An upwelling of rock beneath the Atlantic may drive continents apart

The Mid-Atlantic Ridge may play a more active role in plate tectonics than thought

false-color map of Mid-Atlantic Ridge

An upsurge of material deep below the Mid-Atlantic Ridge, a seafloor rift seen in the middle of this false-color map, may be actively widening the Atlantic Ocean by a few centimeters every year.


An upsurge of hot rock from deep beneath the Atlantic Ocean may be driving the continents on either side apart.

The Americas are moving away from Europe and Africa by a few centimeters each year, as the tectonic plates underlying those continents drift apart. Researchers typically think tectonic plates separate as the distant edges of those plates sink down into Earth’s mantle, creating a gap (SN: 1/13/21). Material from the upper mantle then seeps up through the rift between the plates to fill in the seafloor.

But new seismic data from the Atlantic Ocean floor show that hot rock is welling up beneath a seafloor rift called the Mid-Atlantic Ridge from hundreds of kilometers deep in Earth’s mantle. This suggests that material rising up under the ridge is not just a passive response to tectonic plates sliding apart. Rather, deep rock pushing toward Earth’s surface may be driving a wedge between the plates that helps separate them, researchers report online January 27 in Nature.

A better understanding of plate tectonics — which causes earthquakes and volcanic eruptions — could help people better prepare for these natural disasters (SN: 9/3/17).

Matthew Agius, a seismologist at Roma Tre University in Rome, and colleagues glimpsed what’s happening beneath the Mid-Atlantic Ridge using 39 seismometers on the seafloor near a spot along the ridge between South America and Africa. Those sensors monitored rumbles from earthquakes around the world for about a year. Because the seismic waves from those quakes traveled deep through Earth’s mantle on their way to the seismometers, the recorded tremors contained clues about the location and movement of material far below the seafloor.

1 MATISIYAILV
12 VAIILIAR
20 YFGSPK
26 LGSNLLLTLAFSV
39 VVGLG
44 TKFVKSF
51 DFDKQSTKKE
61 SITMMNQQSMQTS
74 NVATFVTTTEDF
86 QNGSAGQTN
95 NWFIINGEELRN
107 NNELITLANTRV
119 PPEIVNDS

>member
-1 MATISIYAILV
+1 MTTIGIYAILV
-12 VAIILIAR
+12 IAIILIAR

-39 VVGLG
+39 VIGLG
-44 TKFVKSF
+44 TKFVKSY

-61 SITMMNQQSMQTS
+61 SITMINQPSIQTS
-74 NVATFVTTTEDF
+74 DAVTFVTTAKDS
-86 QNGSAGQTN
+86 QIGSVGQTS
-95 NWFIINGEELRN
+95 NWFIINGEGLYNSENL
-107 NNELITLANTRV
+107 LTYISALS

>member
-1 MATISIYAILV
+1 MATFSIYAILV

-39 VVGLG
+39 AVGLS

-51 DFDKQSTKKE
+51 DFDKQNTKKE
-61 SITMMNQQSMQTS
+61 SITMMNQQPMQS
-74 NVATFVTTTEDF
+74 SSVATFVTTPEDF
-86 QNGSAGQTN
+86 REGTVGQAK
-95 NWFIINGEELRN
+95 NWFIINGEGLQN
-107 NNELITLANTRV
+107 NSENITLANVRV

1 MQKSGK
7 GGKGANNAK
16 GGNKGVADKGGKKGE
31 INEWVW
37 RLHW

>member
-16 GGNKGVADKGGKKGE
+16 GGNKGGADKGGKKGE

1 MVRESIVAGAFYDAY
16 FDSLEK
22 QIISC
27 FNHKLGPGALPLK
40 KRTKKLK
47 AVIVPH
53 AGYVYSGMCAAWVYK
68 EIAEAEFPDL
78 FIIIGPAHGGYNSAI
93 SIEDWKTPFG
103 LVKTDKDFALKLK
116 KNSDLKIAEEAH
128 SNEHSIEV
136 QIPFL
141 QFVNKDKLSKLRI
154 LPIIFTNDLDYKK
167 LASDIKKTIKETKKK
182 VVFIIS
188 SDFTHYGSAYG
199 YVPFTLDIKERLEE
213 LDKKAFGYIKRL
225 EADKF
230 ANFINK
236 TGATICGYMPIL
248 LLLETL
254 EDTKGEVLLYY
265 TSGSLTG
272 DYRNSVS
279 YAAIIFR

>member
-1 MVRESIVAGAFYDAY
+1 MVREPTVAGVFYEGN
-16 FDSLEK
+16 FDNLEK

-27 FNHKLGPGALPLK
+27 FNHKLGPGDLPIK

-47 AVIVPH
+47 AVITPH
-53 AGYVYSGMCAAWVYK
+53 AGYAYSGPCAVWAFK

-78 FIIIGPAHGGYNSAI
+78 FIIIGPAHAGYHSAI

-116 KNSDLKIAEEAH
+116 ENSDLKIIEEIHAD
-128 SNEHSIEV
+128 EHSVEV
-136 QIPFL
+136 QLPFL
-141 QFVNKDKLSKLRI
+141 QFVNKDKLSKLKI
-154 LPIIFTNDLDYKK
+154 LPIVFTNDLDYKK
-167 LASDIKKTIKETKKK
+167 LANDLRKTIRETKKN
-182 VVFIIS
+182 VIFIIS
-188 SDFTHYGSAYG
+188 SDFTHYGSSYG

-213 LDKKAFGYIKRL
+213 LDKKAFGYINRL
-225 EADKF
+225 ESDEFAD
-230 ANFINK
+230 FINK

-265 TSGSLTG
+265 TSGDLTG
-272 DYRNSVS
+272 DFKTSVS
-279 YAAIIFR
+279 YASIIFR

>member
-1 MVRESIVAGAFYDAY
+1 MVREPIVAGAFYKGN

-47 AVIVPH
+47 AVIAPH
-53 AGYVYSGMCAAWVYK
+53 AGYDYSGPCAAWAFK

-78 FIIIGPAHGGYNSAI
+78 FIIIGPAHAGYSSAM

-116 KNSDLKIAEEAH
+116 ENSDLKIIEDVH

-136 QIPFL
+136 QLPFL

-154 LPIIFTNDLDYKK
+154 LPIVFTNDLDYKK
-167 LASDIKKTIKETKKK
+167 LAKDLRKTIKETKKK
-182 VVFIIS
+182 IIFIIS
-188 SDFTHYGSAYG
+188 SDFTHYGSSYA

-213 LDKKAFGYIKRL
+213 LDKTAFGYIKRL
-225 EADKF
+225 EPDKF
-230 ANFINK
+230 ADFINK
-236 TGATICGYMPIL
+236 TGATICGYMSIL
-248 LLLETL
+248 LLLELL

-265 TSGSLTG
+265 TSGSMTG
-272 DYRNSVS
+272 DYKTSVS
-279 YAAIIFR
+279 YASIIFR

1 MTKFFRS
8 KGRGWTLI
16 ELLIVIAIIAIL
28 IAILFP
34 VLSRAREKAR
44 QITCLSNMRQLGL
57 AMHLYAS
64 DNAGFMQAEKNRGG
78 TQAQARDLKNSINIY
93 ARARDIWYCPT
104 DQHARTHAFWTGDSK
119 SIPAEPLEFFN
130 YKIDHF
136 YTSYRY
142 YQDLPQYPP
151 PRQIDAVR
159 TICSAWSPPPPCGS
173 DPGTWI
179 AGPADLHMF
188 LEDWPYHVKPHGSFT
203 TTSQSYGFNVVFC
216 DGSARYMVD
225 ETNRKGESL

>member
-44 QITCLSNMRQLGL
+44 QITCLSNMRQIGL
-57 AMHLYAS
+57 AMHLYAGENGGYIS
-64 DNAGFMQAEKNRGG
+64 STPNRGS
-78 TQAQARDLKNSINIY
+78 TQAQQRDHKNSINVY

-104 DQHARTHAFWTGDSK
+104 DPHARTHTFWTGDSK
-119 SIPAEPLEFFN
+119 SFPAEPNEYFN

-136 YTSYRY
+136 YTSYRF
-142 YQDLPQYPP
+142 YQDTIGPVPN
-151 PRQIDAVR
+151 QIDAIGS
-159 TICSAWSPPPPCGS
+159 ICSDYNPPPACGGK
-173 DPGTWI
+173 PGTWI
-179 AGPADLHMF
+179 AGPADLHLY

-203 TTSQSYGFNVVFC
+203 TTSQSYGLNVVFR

In those signals, Agius’ team saw hints of material from Earth’s lower mantle, more than 600 kilometers below the seafloor, welling up toward the Mid-Atlantic Ridge. “This was completely unexpected,” Agius says, and it could be a powerful force for pushing apart the tectonic plates on either side of the rift.

“It’s certainly an interesting observation,” says Jeroen Ritsema, a seismologist at the University of Michigan in Ann Arbor who was not involved in the work. But it’s hard to tell how much deep mantle upwelling contributes to Atlantic seafloor spreading, based on observations from only one group of seismometers near the equator, he says. It’s like “you’re looking through a keyhole, and you’re trying to see what’s in the living room and the bedroom and the kitchen.”

Observations at other locations along the Mid-Atlantic Ridge, as well as other mid-ocean ridges around the world, could help determine whether deep mantle material surging up beneath these rifts really plays a major role in seafloor spreading.

Previously the staff writer for physical sciences at Science News, Maria Temming is the assistant managing editor at Science News Explores. She has bachelor's degrees in physics and English, and a master's in science writing.

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